Altered consciousness, dreamy detachment and a healthy streak of escapism have long been hallmarks of psychedelic music. TOY is well aware of this — but at the same time, the British band is savvy enough to know just how far a pop song can be pushed, pulled and stretched. On the group's first two albums, 2012's TOY and 2013's Join The Dots, infectious indie rock bleeds into trippy studio effects, hypnotic rhythms and otherworldy textural manipulation. Much of the credit goes to frontman Tom Dougall, whose spun-sugar voice and dynamic songwriting ties together the outfit's ambitious, wide-angle soundscapes.
After a three-year break from studio albums, TOY is releasing its third full-length, Clear Shot, and it's even further proof of just how vivid and inviting psychedelia can be in the 21st century. Dougall — along with guitarist Dominic O'Dair, keyboardist-guitarist Max Oscarnold, bassist Maxim Barron and drummer Charlie Salvidge — infuses songs like "Another Dimension" and "Clouds That Cover The Sun" with the wide-eyed enchantment of a kids' magic show. "Time runs free / Stretches and it squeezes / Everything and anyone it sees," Dougall coos at the start of "Another Dimension," marveling at the elasticity of space-time before the song erupts into a serotonin-triggering chorus. Despite its title, "Clouds That Cover The Sun" is just as euphoric, even as its melancholy undertow pulses along at the speed of Oscarnold's gently burbling keys.
For all its billowy, pillowy bliss, Clear Shot can also get intense. "Spirits Don't Lie" is more of a droning meditation than a gleeful traipse, with Salvidge's nervy percussion feeling like a palpitating heartbeat. Still, for each of the album's pockets of shadow, there are a dozen bursts of sun. There's a buoyant skip in "We Will Disperse" that's reminiscent of The Flaming Lips' bubblegum grandeur, while "I'm Still Believing" slinks along with a silky flourish. "So simple, so fine / She perfectly read my mind," speak-sings Dougall, too caught up in butterflies to worry about being melodic.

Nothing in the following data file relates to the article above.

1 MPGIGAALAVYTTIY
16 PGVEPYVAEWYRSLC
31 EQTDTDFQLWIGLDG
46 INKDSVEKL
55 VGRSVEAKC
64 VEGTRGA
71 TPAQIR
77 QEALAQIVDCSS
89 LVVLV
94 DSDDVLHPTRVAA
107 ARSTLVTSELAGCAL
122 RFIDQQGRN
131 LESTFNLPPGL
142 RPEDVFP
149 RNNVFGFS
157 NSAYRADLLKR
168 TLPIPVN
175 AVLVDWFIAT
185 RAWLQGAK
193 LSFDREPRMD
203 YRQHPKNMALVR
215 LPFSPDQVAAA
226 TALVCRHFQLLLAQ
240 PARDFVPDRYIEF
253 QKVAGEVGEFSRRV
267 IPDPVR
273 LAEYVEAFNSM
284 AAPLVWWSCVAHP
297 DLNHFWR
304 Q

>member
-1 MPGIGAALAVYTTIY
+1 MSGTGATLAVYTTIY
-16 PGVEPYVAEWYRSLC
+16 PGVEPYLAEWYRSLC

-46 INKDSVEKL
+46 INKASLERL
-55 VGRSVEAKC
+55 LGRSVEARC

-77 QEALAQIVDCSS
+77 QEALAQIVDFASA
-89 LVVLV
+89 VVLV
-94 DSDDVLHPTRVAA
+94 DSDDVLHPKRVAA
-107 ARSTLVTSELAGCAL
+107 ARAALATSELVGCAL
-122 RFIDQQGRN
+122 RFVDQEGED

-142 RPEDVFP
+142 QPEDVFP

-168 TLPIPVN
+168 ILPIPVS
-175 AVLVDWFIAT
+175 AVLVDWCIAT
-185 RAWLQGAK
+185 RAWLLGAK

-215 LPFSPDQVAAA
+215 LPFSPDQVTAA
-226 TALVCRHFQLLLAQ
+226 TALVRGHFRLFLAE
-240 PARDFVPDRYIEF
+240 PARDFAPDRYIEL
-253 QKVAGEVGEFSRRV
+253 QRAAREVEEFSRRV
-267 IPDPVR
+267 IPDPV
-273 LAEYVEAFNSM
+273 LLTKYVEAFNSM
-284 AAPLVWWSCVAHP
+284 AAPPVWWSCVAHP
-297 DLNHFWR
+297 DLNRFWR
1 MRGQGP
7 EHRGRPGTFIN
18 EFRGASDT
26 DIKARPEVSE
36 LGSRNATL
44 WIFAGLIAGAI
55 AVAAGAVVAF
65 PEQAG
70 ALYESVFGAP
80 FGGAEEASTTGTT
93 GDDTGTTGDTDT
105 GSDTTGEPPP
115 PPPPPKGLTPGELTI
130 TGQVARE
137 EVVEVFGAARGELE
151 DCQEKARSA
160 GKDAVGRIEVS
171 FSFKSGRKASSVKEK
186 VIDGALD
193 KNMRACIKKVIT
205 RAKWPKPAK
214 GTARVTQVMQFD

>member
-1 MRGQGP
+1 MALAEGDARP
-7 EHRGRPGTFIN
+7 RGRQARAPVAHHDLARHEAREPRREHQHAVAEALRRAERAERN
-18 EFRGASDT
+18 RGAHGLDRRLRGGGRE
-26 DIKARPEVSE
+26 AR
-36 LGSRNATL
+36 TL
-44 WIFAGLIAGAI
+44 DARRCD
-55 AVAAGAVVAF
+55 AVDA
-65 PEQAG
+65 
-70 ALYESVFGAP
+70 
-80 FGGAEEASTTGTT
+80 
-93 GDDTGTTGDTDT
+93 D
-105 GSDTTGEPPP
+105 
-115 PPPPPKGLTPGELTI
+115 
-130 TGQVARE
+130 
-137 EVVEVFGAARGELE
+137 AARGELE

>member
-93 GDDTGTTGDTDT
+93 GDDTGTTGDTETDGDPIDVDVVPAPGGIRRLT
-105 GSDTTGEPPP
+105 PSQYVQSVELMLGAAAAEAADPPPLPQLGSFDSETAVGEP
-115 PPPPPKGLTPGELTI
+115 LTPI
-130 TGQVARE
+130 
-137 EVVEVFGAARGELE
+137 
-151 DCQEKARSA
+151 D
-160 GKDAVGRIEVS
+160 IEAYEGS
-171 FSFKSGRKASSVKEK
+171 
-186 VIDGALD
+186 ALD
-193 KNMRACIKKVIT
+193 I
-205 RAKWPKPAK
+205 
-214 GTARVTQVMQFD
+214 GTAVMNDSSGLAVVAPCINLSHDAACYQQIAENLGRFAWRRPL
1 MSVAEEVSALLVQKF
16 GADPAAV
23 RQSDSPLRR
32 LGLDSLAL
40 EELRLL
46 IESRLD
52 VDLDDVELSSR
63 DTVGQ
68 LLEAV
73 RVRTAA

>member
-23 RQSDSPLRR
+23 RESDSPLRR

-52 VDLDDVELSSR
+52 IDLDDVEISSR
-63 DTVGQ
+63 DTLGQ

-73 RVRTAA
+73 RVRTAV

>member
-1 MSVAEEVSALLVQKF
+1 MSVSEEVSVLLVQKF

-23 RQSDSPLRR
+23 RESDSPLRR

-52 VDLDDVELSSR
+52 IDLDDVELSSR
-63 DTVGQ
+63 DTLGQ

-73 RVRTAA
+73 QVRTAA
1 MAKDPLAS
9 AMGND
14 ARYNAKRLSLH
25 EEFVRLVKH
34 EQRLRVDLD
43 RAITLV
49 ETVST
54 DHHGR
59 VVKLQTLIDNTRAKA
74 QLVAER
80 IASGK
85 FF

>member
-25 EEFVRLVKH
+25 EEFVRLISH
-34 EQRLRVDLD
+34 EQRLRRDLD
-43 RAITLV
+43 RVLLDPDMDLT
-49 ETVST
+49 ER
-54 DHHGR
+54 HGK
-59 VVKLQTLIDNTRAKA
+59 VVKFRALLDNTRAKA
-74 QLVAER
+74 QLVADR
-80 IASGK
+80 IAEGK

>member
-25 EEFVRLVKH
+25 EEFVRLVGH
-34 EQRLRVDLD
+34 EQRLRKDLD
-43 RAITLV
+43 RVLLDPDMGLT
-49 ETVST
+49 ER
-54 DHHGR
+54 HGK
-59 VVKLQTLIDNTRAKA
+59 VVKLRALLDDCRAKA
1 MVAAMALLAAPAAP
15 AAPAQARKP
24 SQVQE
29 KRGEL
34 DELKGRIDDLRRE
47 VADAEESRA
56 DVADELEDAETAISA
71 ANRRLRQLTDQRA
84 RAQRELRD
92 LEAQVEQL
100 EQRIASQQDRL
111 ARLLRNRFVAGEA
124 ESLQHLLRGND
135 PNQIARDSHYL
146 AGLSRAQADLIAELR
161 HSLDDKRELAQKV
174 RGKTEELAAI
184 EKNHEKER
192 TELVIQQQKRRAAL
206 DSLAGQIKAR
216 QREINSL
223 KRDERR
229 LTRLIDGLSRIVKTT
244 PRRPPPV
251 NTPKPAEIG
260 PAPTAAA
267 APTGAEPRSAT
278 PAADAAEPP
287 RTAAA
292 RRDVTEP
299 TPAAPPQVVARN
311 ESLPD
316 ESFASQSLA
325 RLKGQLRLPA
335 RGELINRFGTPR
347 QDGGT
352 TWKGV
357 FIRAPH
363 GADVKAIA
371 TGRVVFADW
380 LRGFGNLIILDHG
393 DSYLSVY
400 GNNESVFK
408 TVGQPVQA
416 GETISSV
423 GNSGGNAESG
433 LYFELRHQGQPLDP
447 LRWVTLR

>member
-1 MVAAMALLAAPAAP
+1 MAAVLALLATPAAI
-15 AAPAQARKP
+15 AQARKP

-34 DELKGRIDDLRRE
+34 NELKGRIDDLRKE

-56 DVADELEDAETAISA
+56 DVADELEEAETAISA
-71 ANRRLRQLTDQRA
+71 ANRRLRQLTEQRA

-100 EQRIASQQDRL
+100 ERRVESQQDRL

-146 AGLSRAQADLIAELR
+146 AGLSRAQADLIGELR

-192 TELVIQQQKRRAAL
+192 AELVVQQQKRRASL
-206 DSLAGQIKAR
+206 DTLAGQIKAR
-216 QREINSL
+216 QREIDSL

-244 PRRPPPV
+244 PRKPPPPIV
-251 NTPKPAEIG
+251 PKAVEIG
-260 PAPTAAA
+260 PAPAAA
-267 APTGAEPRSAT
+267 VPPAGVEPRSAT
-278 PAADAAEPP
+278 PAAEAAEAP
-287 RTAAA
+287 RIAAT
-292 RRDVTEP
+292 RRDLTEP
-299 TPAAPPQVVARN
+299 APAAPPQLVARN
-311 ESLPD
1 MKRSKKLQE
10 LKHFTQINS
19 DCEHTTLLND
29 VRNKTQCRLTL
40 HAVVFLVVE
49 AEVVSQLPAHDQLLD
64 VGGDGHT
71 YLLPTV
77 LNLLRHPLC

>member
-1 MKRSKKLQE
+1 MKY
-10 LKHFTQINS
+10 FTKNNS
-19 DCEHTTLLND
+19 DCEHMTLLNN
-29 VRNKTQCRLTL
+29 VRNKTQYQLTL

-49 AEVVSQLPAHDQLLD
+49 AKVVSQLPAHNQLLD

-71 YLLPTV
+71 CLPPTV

Snatches of everyone from Can to Stereolab to MGMT can be heard in Clear Shot's chugging-yet-supple anthems to ecstasy. "Dream Orchestrator" is the catchiest of the lot; propelled by a throbbing beat and effervescent synths, it's by far the danciest track on the album, not to mention the most forward-gazing. The chorus alone could be bottled and sold as an antidepressant, fueled as it is by easygoing hooks, squalls of breathless noise and upward-spiraling rapture. Rather than relying too heavily on the work of psychedelia's past masters, Dougall and crew have put a futuristic spin on hallucinatory pop — that is, if the future were something to be viewed with romance and wonder instead of today's all-too-pervasive doom.